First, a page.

Probate Process Overview
The probate process offers a procedure by which a deceased individuals estate and legal affairs can be resolved in accordance with the individuals estate planning instruments. An individuals estate will be distributed in accordance to his or her last will and testament, or if there is no last will and testament or simple will, then as proved by the Illinois rules of decent and distribution. Assuming there is a valid last will and testament (pursuant to Article IV of the Illinois Probate Act, the will should be subject to probate in the county where the individual’s place of domicile or residence. The last will and testament must be filed with the probate court within thirty days after the individuals death in accordance with the Probate Act. The individuals elected representative of his or her estate generally will be the person responsible to the estate’s beneficiaries as well as the probate court for the effective and efficient estate administration of the last will and testament. The probate process, at a minimum, will continue for a duration of six months from the date of the first publication to the estate’s creditors in the local newspaper (not the date of the individuals death). During the six month period, the elected (or appointed) estate representative will have the obligation to secure all the assets of the estate, pay all of the individuals debts and estate liabilities, and generally resolve the individuals legal affairs. When all the debts are paid and liabilities addressed, the estate representative will be responsible for the distribution of the balance of the estate assets to the individuals beneficiaries.
Proving the Last Will and Testament
In brief, a last will and testament is a legal document that gives elects a trusted person to act as the financial representative after an individuals death and also directs how that individuals assets are to be distributed in accordance with a specific set of instructions. During the probate process, the probate court will determine whether the last will and testament is a valid and enforcement legal document. The individual, or testator, must be:
- 18 years of age.
- Of sound mind and memory.
- Power to bequeath (leave, hand down) his or her real property and personal assets of the estate.
- Under no undue influence of other people when establishing the will.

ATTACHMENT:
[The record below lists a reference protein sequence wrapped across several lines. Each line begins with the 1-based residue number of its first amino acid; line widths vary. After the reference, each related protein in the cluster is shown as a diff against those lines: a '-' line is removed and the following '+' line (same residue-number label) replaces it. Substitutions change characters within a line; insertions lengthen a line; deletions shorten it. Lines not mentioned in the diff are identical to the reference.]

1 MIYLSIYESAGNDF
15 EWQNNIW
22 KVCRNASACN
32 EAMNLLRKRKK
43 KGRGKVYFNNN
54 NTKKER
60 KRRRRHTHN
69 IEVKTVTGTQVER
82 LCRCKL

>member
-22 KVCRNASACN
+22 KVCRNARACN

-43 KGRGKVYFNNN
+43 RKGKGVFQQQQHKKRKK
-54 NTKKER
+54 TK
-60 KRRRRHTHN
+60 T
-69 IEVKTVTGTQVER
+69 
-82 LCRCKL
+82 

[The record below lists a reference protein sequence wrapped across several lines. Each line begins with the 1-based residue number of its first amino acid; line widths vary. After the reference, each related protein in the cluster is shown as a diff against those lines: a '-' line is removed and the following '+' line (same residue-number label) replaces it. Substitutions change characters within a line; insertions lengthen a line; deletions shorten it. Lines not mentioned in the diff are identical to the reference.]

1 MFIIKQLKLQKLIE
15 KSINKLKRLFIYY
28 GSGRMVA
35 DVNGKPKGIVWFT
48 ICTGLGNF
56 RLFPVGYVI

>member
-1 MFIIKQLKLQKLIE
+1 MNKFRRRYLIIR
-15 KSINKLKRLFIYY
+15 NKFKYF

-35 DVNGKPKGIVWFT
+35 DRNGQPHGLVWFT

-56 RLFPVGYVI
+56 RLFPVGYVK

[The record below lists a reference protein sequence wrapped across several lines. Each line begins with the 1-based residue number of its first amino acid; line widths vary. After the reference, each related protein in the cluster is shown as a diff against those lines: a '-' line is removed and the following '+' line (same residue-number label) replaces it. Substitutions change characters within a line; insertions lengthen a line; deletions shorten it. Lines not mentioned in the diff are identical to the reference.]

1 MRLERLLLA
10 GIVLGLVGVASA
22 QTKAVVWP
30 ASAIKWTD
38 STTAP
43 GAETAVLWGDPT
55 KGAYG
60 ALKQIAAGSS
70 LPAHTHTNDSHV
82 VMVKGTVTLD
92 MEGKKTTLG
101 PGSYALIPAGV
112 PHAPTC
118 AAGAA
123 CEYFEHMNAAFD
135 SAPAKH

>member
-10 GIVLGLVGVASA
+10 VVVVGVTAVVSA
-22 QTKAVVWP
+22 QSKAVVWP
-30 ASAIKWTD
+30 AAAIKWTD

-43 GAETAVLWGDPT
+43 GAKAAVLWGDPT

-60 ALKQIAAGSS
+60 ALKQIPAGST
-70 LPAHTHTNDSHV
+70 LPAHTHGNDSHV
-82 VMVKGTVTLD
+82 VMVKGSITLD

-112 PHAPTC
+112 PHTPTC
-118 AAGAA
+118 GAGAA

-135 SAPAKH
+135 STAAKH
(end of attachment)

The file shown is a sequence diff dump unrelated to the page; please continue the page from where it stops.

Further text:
- The will must be in writing, signed by two credible witnesses.
Presentation of Last Will and Testament for Probate by Executor
Within thirty days after a person is notified that he or she is the named executor of the last will and testament of a deceased individual, he or she must institute a proceeding to have the last will and testament admitted to probate. If the executor fails to do so, except for good cause shown, the probate court may deny the executor the right to act as executor. When thirty days have elapsed since the death of the individual and no petition has been filed to admit the last will and testament to initiate the probate process, the probate court may proceed to probate the will. A notice of the hearing on the admission of the last will and testament to probate will be sent out to all persons in interest as the probate court directs.
Petition to Admit Last Will and Testament
The executor must file a petition in the probate court to has a last will and testament admitted. The petition must state:
- The name and place of residence of the testator at the time of his or her death.
- The date and place of death.
- The date of the will and the fact that the petitioner believes the will to be the valid last will and testament of the deceased individual.
- The approximate value of the testator’s real and personal estate in Illinois.
- The names and addresses of all heirs and legatees of the deceased individual or testator and whether any of them is a minor or disabled person.
- The name and address of the executor.
- Unless supervised estate administration is requested, the name and address of any personal fiduciary acting or designated to act pursuant to the Probate Act.
When the last will and testament incorporates a trust, whether a testamentary trust, revocable trust, or another type of trusts, the petition must state the name and address of the trustee, the petition need not state the name and address of any beneficiary of the trust who is not an heir or legatee.
Contact Our Chicago Law Firm
From small estates to complex estates, our Chicago probate attorneys would enjoy the opportunity to discuss providing counsel through the probate process. For additional information about our estate planning and probate practice, please call our law office or email one of our attorneys.